Coming in early 2009.











       
Relativism & Absolutes | Atheism | Is the Bible Relevant? | Women | Slavery | Judgment | Mary Magdalene? | Politics
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Jamie Johnson
Discourses  · Relativism
Jamie Johnson
Part 1

Relativism & Absolutes

What the world says:

"All is relative."
"There are no absolutes."
"It's ridiculous to say that Jesus is the ONLY way to God. There are many ways."
"What makes you sure you are right?"

These statements are hallmarks to post-modern thought, which also includes constructivism (we create our own realities)

What is the truth?

If "All is relative" is true, then even the statement "All is relative" is relative and it cannot stand. If "All is relative" is true, even the syntax governing this sentence makes it meaningless and even the letters making words would be meaningless as well since this might be a word or sentence to some and not to others and there is no overarching absolute to determine it as such. So, we know from logic and experience that the statement "All is relative" is false. Therefore, to find the truth, we must negate the statement, which yields "All is not relative" or better stated as "Some is relative," which is true. If one considers the true statement "Some is relative," then this implies also that absolute truth exists. Ultimately, absolute says, "one way." This also implies some is absolute (since "All is absolute" is illogical, also, just based on mere observation).

To go with what the world says is like trying to believe statements such as "This sentence does not exist" or "This sentence is false." They make no sense!

Yet, if some is absolute and some is relative, then are they equal in status or is one subject to another? Logically, we can conclude that the relative is subject to the absolute. Imagine an umbrella that is absolute truth. Imagine various relative things beneath the umbrella. And imagine various relative things at varying distances not under the umbrella. Some relative things are closer to absolute truth than others. Some are subsets of absolute truth, while others are not. Some relative things are true and some are not.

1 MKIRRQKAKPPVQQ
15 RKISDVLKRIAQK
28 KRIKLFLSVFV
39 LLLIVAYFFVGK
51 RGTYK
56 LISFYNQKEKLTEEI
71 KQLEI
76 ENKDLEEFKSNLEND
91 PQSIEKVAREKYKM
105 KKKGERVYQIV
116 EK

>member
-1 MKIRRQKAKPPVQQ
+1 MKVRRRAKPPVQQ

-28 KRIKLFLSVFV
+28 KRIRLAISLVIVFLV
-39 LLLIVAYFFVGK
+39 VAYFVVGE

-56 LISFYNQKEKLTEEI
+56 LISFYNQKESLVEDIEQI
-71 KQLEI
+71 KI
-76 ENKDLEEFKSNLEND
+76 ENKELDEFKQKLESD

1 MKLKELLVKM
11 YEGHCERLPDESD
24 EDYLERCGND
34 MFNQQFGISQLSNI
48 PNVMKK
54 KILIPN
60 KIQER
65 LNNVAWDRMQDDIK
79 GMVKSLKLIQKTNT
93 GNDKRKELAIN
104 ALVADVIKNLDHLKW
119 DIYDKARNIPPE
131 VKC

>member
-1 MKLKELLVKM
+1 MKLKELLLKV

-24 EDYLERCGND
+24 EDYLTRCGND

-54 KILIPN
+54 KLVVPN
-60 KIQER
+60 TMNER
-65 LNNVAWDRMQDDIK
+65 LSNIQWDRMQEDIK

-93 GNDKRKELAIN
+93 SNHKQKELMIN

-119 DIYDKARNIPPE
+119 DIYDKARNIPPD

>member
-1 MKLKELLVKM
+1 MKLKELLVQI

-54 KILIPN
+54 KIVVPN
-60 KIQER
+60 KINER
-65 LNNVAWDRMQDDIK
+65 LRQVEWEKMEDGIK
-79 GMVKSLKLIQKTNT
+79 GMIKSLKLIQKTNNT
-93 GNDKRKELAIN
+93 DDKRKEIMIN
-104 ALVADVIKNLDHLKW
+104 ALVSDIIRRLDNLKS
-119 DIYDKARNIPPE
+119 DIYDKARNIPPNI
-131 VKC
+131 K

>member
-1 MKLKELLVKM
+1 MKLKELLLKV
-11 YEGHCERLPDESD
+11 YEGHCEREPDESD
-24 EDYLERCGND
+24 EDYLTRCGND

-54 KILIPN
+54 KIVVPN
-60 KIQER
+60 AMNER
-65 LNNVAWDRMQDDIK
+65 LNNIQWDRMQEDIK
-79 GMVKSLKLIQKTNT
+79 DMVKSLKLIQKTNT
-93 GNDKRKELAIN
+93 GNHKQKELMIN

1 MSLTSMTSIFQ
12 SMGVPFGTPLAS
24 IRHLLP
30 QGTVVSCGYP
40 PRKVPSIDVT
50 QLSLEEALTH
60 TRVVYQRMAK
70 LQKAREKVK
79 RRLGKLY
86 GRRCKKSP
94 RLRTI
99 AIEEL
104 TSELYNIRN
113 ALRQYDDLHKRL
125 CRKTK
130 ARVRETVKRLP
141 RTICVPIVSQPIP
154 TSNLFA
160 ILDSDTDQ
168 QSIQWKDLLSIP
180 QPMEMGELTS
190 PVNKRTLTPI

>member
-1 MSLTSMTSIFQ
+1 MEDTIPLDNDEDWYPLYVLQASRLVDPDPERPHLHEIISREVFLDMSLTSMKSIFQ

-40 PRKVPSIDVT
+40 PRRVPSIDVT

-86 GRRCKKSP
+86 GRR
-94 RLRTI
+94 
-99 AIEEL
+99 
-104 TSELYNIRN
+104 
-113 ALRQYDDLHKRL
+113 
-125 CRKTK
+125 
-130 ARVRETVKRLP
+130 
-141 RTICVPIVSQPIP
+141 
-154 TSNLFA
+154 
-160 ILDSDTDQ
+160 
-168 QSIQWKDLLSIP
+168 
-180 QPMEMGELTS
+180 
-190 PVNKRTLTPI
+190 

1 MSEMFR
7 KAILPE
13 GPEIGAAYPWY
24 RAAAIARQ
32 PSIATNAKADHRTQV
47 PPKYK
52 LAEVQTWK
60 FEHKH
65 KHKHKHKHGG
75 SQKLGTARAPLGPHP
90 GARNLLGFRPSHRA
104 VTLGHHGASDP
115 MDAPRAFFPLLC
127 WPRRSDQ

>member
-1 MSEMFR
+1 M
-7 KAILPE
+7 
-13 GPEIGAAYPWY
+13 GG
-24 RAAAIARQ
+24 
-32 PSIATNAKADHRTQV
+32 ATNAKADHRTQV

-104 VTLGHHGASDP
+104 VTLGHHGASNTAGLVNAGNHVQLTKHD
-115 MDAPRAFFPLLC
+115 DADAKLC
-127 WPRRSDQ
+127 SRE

CAUTION: Absolute doesn't mean embrace all for that would be like saying, "All is absolute," which is false.

CAUTION: Moral issues are either right or wrong ("black & white"). Preferences or basic differences (such as where one is from, what one eats, etc., "gray areas") are more neutral unless they violate faith, which results in sin (see Romans 14:23).

If Jesus is not the only way to God, then why did He claim to be? Was He a liar? Was He a lunatic? Or was He Lord? Also, if He is not the only way to God, then why did He bother dying on the cross (and even predicting it)?

"I am trying here to prevent anyone saying the really foolish thing that people often say about Him: 'I'm ready to accept Jesus as a great moral teacher, but I don't accept His claim to be God.' That is the one thing we must not say. A man who was merely a man and said the sort of things Jesus said would not be a great moral teacher. He would be either a lunatic on a level with the man who says he is a poached egg or else he would be the Devil of Hell. You must make your choice. Either this man was, and is, the Son of God: or else a madman or something worse. You can shut Him up for a fool, you can spit at Him and kill Him as a demon; or you can fall at His feet and call Him Lord and God. But let us not come with any patronising nonsense about His being a great human teacher. He has not left that open to us. He did not intend to." - C.S. Lewis